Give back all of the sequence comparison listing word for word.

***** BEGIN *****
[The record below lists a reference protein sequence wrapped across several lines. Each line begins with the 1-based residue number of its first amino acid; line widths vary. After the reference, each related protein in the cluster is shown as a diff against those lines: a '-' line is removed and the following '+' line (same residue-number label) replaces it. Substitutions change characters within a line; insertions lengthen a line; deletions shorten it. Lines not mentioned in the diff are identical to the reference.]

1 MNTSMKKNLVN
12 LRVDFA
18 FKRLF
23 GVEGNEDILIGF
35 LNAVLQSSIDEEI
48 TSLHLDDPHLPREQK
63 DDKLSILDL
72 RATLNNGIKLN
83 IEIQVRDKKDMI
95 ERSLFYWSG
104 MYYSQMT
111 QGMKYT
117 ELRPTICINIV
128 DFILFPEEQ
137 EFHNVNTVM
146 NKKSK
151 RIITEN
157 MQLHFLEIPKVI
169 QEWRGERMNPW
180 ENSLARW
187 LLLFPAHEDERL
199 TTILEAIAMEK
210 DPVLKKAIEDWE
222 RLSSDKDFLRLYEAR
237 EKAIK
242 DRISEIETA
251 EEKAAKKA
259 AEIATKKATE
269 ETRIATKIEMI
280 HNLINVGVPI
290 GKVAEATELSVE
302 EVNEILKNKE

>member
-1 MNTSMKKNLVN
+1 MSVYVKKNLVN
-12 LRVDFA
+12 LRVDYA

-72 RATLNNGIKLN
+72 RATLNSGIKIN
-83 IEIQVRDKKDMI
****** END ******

[The record below lists a reference protein sequence wrapped across several lines. Each line begins with the 1-based residue number of its first amino acid; line widths vary. After the reference, each related protein in the cluster is shown as a diff against those lines: a '-' line is removed and the following '+' line (same residue-number label) replaces it. Substitutions change characters within a line; insertions lengthen a line; deletions shorten it. Lines not mentioned in the diff are identical to the reference.]

1 MNTSMKKNLVN
12 LRVDFA
18 FKRLF
23 GVEGNEDILIGF
35 LNAVLQSSIDEEI
48 TSLHLDDPHLPREQK
63 DDKLSILDL
72 RATLNNGIKLN
83 IEIQVRDKKDMI
95 ERSLFYWSG
104 MYYSQMT
111 QGMKYT
117 ELRPTICINIV
128 DFILFPEEQ
137 EFHNVNTVM
146 NKKSK
151 RIITEN
157 MQLHFLEIPKVI
169 QEWRGERMNPW
180 ENSLARW
187 LLLFPAHEDERL
199 TTILEAIAMEK
210 DPVLKKAIEDWE
222 RLSSDKDFLRLYEAR
237 EKAIK
242 DRISEIETA
251 EEKAAKKA
259 AEIATKKATE
269 ETRIATKIEMI
280 HNLINVGVPI
290 GKVAEATELSVE
302 EVNEILKNKE

>member
-1 MNTSMKKNLVN
+1 MSVYVKKNLVN
-12 LRVDFA
+12 LRVDYA

-72 RATLNNGIKLN
+72 RATLNSGIKIN
-83 IEIQVRDKKDMI